The ‘Worst in Show’ CES products, according to consumer and privacy advocates

The best CES products pierce through the haze of marketing hype at the Las Vegas gadget show to reveal innovations that could improve lives.

The worst could harm us or our society and the planet in such “innovatively bad” ways that a panel of self-described dystopia experts has judged them “Worst in Show.”

The third annual contest that no tech company wants to win announced its decisions Thursday.

“From easily hackable lawn mowers to $300 earbuds that will fail in two years, these are products that jeopardize our safety, encourage wasteful overconsumption, and normalize privacy violations,” says the group of consumer and privacy advocates judging the awards. The contest has no affiliation with CES or the trade group that runs the expo.

They made the choices based on how uniquely bad a product is, what impact it could have if widely adopted and if it was significantly worse than previous versions of similar technology. The judges represent groups including Consumer Reports, the Electronic Frontier Foundation and right-to-repair advocates iFixit.

Dangerous cartech

Automotive technology is annually a big focus at CES. And two brickbats were awarded to carmaker BMW, one of those involving a partnership with Amazon’s voice assistant Alexa.

Powered by a large language model — the type of AI system behind chatbots like ChatGPT — Amazon says an Alexa “car expert” will be able to provide “quick instructions and answers about vehicle functions in a much more human, conversation-like manner, and even act on your behalf.”

Being able to ask Alexa to unlock the front door or turn off the porch light sounds convenient.

But what if it’s being voiced by a violent ex?

“We have seen an increasing number of horrific stories where people, generally women, who are trying to escape abusive domestic situations end up having their cars serve as tracking and abuse vectors,” said a “Worst in Show” judge’s comment from Cindy Cohn, executive director of the Electronic Frontier Foundation.

She added: “Alexa and BMW — and frankly all of the car companies who are racing to turn our cars into tracking devices — need to ensure that victims can turn this off.”

BMW Group spokesperson Jay Hanson said the company designed and delivered the voice assistant with privacy in mind and customers have the choice of whether they want to use it.

“BMW and Amazon share a strong commitment to maintaining customers’ trust and protecting their privacy, including giving them control over their data,” he said in an email Thursday.

BMW is also showcasing augmented-reality glasses designed by Xreal that are supposed to overlay helpful information and virtual objects that you’ll see ahead of you as you’re driving. Another judge called it a “recipe for distracted driving” that also could pave the way for a future of vision-obscuring ads.

Hanson said the augmented reality experience demonstrated at CES was a showcase of “potential use cases” that could aid or entertain people but that minimizing driver distraction remains a key principle in what BMW rolls out to customers.

Earbud duds

German audio electronics-maker Sennheiser showcased the fourth generation of its Momentum True Wireless ear headphones, which are usually known to last for a while.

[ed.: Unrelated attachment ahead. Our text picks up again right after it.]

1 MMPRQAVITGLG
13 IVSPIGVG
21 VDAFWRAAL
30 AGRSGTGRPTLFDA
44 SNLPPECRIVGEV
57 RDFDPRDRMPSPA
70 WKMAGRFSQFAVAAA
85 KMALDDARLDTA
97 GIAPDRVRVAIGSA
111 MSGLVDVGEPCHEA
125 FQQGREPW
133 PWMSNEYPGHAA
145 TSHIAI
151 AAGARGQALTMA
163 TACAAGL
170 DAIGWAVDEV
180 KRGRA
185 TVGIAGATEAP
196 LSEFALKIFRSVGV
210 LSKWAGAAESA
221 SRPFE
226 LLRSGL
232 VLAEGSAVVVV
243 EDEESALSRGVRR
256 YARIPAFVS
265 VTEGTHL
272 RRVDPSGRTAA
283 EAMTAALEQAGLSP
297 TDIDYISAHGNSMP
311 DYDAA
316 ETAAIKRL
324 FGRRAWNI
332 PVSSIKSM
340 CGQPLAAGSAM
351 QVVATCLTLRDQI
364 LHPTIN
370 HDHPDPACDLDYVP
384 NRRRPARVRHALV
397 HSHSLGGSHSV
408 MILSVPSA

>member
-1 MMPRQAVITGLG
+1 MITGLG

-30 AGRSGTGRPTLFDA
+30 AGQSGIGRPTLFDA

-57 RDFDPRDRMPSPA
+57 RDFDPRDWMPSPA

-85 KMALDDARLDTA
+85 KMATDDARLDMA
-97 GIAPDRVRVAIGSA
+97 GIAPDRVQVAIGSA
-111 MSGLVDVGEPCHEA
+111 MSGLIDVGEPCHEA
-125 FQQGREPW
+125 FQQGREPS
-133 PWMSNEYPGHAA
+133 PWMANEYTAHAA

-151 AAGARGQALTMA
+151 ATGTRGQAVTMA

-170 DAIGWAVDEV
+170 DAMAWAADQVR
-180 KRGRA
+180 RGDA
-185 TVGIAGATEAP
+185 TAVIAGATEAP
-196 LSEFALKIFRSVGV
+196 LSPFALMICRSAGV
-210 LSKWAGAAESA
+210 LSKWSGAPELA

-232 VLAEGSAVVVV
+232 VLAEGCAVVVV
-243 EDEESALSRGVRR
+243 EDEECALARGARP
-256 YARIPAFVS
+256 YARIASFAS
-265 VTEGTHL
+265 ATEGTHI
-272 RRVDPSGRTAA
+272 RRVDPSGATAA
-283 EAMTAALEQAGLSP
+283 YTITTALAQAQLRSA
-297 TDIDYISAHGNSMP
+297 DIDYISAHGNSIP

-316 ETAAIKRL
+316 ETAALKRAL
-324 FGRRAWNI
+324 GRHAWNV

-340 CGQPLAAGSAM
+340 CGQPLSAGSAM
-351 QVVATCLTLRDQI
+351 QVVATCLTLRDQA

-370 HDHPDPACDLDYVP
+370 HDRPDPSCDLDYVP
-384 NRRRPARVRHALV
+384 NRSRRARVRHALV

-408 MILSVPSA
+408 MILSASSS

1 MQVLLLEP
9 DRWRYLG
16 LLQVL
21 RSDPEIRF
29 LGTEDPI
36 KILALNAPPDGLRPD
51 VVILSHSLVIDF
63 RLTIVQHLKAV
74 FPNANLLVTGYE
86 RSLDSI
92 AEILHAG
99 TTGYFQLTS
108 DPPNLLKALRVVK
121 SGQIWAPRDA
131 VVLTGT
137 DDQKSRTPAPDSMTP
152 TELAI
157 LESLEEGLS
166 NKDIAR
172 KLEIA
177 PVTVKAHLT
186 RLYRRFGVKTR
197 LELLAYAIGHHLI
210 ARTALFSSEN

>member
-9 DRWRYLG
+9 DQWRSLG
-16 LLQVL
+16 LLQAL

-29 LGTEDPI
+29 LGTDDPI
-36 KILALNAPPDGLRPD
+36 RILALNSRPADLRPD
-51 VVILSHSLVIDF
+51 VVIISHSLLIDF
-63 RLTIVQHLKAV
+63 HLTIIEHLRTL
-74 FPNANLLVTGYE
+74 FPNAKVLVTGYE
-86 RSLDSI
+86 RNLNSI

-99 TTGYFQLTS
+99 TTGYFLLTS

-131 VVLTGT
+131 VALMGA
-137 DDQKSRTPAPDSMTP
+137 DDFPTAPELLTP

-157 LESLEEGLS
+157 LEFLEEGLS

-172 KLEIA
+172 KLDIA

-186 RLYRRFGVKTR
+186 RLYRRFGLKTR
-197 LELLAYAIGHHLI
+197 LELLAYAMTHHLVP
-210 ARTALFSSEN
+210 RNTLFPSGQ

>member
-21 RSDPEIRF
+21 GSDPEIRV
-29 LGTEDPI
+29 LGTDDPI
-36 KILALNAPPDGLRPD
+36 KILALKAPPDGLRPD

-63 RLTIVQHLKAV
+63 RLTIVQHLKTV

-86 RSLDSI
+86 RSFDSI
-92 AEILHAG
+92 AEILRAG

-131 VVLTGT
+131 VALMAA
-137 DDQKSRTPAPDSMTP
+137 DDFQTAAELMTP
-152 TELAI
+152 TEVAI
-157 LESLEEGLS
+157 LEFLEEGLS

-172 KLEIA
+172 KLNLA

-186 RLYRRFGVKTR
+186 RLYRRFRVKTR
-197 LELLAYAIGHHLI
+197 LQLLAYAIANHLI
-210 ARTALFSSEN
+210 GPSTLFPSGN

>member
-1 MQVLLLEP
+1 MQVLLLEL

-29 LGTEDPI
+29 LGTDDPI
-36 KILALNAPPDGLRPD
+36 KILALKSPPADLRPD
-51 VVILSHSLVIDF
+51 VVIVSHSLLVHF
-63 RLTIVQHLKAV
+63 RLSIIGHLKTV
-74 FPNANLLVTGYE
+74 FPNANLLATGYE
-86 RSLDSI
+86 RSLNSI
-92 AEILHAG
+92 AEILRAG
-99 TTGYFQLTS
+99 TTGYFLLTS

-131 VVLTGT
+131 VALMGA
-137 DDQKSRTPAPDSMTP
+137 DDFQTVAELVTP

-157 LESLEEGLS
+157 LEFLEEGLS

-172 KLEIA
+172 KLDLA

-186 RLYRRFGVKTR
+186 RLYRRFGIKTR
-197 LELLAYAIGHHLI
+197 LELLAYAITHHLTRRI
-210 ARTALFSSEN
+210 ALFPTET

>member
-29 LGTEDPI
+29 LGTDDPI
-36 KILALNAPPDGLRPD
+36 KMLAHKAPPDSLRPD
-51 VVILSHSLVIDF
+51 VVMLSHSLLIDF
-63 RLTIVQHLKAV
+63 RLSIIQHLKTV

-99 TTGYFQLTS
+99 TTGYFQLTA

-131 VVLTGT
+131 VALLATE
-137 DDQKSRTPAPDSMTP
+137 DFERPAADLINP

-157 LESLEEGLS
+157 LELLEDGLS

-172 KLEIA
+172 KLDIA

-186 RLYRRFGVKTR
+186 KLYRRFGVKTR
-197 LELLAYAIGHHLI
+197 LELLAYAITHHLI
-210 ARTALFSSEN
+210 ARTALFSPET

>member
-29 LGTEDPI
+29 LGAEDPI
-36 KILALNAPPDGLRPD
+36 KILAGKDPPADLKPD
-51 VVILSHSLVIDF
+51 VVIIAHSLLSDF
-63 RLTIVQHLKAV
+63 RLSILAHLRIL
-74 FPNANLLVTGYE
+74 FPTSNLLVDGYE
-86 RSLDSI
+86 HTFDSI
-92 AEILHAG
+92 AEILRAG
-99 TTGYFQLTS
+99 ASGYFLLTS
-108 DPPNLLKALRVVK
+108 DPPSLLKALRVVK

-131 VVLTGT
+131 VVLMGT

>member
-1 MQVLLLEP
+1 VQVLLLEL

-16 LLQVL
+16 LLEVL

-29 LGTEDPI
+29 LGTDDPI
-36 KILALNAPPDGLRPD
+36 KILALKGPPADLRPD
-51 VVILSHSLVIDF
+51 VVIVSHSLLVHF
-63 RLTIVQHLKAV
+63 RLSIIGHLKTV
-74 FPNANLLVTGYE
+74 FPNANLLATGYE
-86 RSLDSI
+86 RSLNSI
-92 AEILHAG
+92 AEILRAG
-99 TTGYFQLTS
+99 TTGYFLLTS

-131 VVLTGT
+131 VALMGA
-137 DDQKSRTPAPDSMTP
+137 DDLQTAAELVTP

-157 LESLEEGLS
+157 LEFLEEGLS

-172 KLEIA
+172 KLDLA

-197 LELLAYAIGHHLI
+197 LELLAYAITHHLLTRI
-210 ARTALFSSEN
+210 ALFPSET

But iFixit CEO Kyle Wiens says the latest $300 earbuds are a “betrayal of the brand” because they’re too disposable, with three separate batteries that will likely fail after a few years and can’t easily be replaced.

“Start by selling batteries and releasing repair instructions,” he wrote. “Then work on making the battery easier to swap.”

Sennheiser didn’t immediately respond to a request for comment.

Who asked for more grocery ads?

Nathan Proctor, the national campaign director for U.S. PIRG, a consumer advocacy group, selected as his “Worst in Show” the new video ads on Instacart’s “AI-powered” shopping cart.

General Mills, Del Monte Foods and Dreyer’s Grand Ice Cream are among the companies that will advertise on the carts during an upcoming pilot at West Coast stores owned by Good Food Holdings.

Equipped with cameras and sensors, the cart has a screen that will share real-time recommendations based on what customers put in the cart, like advertising ice cream if a customer buys cones.

“It uses historic shopping behavior to push junk foods you’ve bought before,” Proctor wrote. “Grocery stores are overwhelming and navigating promotions is exhausting, and I question the sanity of whoever thought we should make it worse.”

Instacart didn’t immediately respond to a request for comment.

Robot vaccums and ‘macrowaves’

The cybersecurity “Worst in Show” went to China-based robot vacuum-maker Ecovacs. Robotic vacuums are nothing new, but Paul Roberts of Secure Repairs says the new X2 Combo combines all the elements for intrusive home surveillance — cameras, microphones, LiDAR, voice recognition and computer vision that can recognize objects — without any guarantee that its unencrypted images or video feed can’t be hacked.

The environmental impact “Worst in Show” went to one of many internet-connected food tech appliances showcased at CES 2024. Revolution Cooking’s $1,800 “macrowave” combines a microwave with a convection oven but such trendy gadgets are typically short-lived and encourage people to trash the simpler appliances they already have, according to Shanika Whitehurst of Consumer Reports.

“Adding electronics to perfectly functional appliances dramatically increases their environmental impact, requiring vast amounts of resources and energy,” she wrote.

Revolution Cooking and Ecovacs didn’t immediately respond to requests for comment.